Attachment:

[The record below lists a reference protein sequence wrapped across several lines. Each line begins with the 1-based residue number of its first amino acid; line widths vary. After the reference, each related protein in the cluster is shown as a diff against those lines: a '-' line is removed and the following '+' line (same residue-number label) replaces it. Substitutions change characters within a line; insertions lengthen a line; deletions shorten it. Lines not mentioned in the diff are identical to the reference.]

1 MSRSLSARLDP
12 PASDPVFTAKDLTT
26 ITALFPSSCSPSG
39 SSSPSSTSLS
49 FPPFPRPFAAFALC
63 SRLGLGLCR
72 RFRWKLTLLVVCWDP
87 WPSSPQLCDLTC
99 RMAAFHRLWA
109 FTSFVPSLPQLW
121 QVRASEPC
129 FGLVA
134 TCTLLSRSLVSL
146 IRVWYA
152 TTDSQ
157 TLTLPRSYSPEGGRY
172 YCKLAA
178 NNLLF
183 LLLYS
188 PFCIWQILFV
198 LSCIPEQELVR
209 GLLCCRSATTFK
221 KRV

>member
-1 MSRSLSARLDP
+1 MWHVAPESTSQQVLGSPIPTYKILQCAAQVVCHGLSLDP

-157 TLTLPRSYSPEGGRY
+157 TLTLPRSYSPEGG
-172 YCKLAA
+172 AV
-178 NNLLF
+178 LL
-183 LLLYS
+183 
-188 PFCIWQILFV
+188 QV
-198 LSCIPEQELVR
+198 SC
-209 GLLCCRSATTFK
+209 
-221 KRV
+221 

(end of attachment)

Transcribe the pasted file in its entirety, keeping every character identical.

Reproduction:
[The record below lists a reference protein sequence wrapped across several lines. Each line begins with the 1-based residue number of its first amino acid; line widths vary. After the reference, each related protein in the cluster is shown as a diff against those lines: a '-' line is removed and the following '+' line (same residue-number label) replaces it. Substitutions change characters within a line; insertions lengthen a line; deletions shorten it. Lines not mentioned in the diff are identical to the reference.]

1 MSRSLSARLDP
12 PASDPVFTAKDLTT
26 ITALFPSSCSPSG
39 SSSPSSTSLS
49 FPPFPRPFAAFALC
63 SRLGLGLCR
72 RFRWKLTLLVVCWDP
87 WPSSPQLCDLTC
99 RMAAFHRLWA
109 FTSFVPSLPQLW
121 QVRASEPC
129 FGLVA
134 TCTLLSRSLVSL
146 IRVWYA
152 TTDSQ
157 TLTLPRSYSPEGGRY
172 YCKLAA
178 NNLLF
183 LLLYS
188 PFCIWQILFV
198 LSCIPEQELVR
209 GLLCCRSATTFK
221 KRV

>member
-1 MSRSLSARLDP
+1 MWHVAPESTSQQVLGSPIPTYKILQCAAQVVCHGLSLDP

-157 TLTLPRSYSPEGGRY
+157 TLTLPRSYSPEGG
-172 YCKLAA
+172 AV
-178 NNLLF
+178 LL
-183 LLLYS
+183 
-188 PFCIWQILFV
+188 QV
-198 LSCIPEQELVR
+198 SC
-209 GLLCCRSATTFK
+209 
-221 KRV
+221 